[Be sure to tune in next Wednesday for Part 5 of this series!]

If you missed our previous installments, check out A Short History of Long-Haired Music archives.

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25 Benefits of Adopting a Rescue Dog
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According to the ASPCA, 3.3 million dogs enter shelters each year in the United States. Although that number has gone down since 2011 (from 3.9 million) there are still millions of dogs waiting in shelters for a forever home. October is Adopt a Shelter Dog Month; here are 25 benefits of adopting a shelter dog.

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How Urban Legends Like 'The Licked Hand' Are Born
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If you compare the scary stories you heard as a kid with those of your friends—even those who grew up across the country from you—you’ll probably hear some familiar tales. Maybe you tried to summon Bloody Mary by chanting her name in front of the mirror three times in a dark bathroom. Maybe you learned never to wonder what’s under a woman’s neck ribbon. Maybe you heard the one about the girl who feels her dog lick her hand in the middle of the night, only to wake up to find him hanging dead from the shower nozzle, the words “humans can lick too” written on the wall in the dog’s blood.

These ubiquitous, spooky folk tales exist everywhere, and a lot of them take surprisingly similar forms. How does a single story like the one often called “Humans Can Lick Too” or "The Licked Hand" make its way into every slumber party in America? Thrillist recently investigated the question with a few experts, finding that most of these stories have very deep roots.

In the case of The Licked Hand, its origins go back more than a century. In the 1990s, Snopes found that a similar motif dates back to an Englishman’s diary entry from 1871. In it, the diary keeper, Dearman Birchall, retold a story he heard at a party of a man whose wife woke him up in the middle of the night, urging him to go investigate what sounded like burglars in their home. He told his wife that it was only the dog, reaching out his hand. He felt the dog lick his hand … but in the morning, all his valuables were gone: He had clearly been robbed.

A similar theme shows up in the short story “The Diary of Mr. Poynter,” published in 1919 by M.R. James. In it, a character dozes off in an armchair, and thinks that he is petting his dog. It turns out, it’s some kind of hairy human figure that he flees from. The story seems to have evolved from there into its presently popular form, picking up steam in the 1960s. As with any folk tale, its exact form changes depending on the teller: sometimes the main character is an old lady, other times it’s a young girl.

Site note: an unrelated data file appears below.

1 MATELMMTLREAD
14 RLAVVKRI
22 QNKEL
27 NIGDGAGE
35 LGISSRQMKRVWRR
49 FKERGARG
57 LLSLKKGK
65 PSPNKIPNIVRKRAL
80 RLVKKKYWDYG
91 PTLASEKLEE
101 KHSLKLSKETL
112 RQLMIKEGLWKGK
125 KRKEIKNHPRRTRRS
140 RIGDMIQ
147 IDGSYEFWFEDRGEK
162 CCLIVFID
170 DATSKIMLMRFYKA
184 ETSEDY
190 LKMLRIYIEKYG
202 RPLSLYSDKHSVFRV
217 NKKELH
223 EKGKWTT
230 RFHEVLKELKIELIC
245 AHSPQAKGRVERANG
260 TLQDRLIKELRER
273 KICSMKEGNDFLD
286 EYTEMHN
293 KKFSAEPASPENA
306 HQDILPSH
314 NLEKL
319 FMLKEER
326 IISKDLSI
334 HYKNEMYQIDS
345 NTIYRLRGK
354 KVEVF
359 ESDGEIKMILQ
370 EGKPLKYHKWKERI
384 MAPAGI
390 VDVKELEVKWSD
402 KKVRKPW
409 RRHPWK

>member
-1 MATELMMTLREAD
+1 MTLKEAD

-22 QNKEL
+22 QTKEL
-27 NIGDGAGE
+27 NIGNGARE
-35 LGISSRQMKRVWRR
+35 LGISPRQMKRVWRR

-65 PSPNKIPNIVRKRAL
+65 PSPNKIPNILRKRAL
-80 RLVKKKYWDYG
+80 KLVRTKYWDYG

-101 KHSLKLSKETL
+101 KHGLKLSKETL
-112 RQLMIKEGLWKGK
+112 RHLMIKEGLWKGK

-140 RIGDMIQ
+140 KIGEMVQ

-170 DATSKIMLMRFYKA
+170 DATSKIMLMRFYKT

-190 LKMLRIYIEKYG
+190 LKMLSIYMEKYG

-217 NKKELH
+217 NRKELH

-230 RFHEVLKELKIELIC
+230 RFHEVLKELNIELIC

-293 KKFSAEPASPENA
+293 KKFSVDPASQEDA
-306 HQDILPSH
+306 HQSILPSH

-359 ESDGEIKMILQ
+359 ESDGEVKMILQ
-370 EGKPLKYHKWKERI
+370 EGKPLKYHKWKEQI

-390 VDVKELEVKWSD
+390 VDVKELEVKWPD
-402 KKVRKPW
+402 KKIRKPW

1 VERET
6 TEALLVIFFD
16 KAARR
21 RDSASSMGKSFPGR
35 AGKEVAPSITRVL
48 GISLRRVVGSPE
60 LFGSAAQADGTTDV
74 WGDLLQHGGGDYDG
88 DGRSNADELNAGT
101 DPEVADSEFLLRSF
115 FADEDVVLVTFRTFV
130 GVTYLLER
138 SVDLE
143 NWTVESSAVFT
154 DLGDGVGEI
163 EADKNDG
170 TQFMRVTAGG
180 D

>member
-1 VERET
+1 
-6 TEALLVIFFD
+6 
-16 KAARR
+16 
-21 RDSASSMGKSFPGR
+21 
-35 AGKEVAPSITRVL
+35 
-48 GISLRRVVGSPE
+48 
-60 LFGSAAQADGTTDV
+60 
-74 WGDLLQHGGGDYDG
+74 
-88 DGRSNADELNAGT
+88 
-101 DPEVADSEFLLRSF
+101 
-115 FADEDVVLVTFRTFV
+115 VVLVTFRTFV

You’ll probably hear these stories in the context of happening to a “friend of a friend,” making you more likely to believe the tale. It practically happened to someone you know! Kind of! The setting, too, is probably somewhere nearby. It might be in your neighborhood, or down by the local railroad tracks.

Thrillist spoke to Dr. Joseph Stubbersfield, a researcher in the UK who studies urban legends, who says the kind of stories that spread widely contain both social information and emotional resonance. Meaning they contain a message—you never know who’s lurking in your house—and are evocative.

If something is super scary or gross, you want to share it. Stories tend to warn against something: A study of English-language urban legends circulating online found that most warned listeners about the hazards of life (poisonous plants, dangerous animals, dangerous humans) rather than any kind of opportunities. We like to warn each other of the dangers that could be lurking around every corner, which makes sense considering our proven propensity to focus on and learn from negative information. And yes, that means telling each other to watch out for who’s licking our hands in the middle of the night.

Just something to keep in mind as you eagerly await Jezebel’s annual scary story contest.

[h/t Thrillist]